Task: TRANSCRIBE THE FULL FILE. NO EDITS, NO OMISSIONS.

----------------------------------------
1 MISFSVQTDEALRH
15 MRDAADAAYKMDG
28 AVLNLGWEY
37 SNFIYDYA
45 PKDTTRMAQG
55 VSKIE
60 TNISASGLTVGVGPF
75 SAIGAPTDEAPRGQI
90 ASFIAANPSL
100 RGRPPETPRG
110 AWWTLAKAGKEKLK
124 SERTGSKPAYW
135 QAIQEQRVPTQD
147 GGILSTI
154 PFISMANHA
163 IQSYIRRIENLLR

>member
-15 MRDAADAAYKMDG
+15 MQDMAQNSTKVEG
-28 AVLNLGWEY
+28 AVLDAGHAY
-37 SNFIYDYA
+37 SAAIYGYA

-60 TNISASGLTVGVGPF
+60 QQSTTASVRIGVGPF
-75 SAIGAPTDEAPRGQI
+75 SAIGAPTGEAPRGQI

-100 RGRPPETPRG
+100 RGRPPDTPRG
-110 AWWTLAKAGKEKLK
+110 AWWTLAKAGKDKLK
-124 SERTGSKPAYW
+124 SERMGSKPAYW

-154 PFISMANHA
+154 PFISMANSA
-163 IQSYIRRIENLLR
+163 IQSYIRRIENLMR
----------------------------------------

1 MISFSVQTDEALRH
15 MRDAADAAYKMDG
28 AVLNLGWEY
37 SNFIYDYA
45 PKDTTRMAQG
55 VSKIE
60 TNISASGLTVGVGPF
75 SAIGAPTDEAPRGQI
90 ASFIAANPSL
100 RGRPPETPRG
110 AWWTLAKAGKEKLK
124 SERTGSKPAYW
135 QAIQEQRVPTQD
147 GGILSTI
154 PFISMANHA
163 IQSYIRRIENLLR

>member
-15 MRDAADAAYKMDG
+15 MQDMAQNSTKVEG
-28 AVLNLGWEY
+28 AVLDAGHAY
-37 SNFIYDYA
+37 SAAIYGYA

-60 TNISASGLTVGVGPF
+60 QQSTTASVRIGVGPF
-75 SAIGAPTDEAPRGQI
+75 SAIGAPTGEAPRGQI

-100 RGRPPETPRG
+100 RGRPPDTPRG
-110 AWWTLAKAGKEKLK
+110 AWWTLAKAGKDKLK
-124 SERTGSKPAYW
+124 SERMGSKPAYW

-154 PFISMANHA
+154 PFISMANSA
-163 IQSYIRRIENLLR
+163 IQSYIRRIENLMR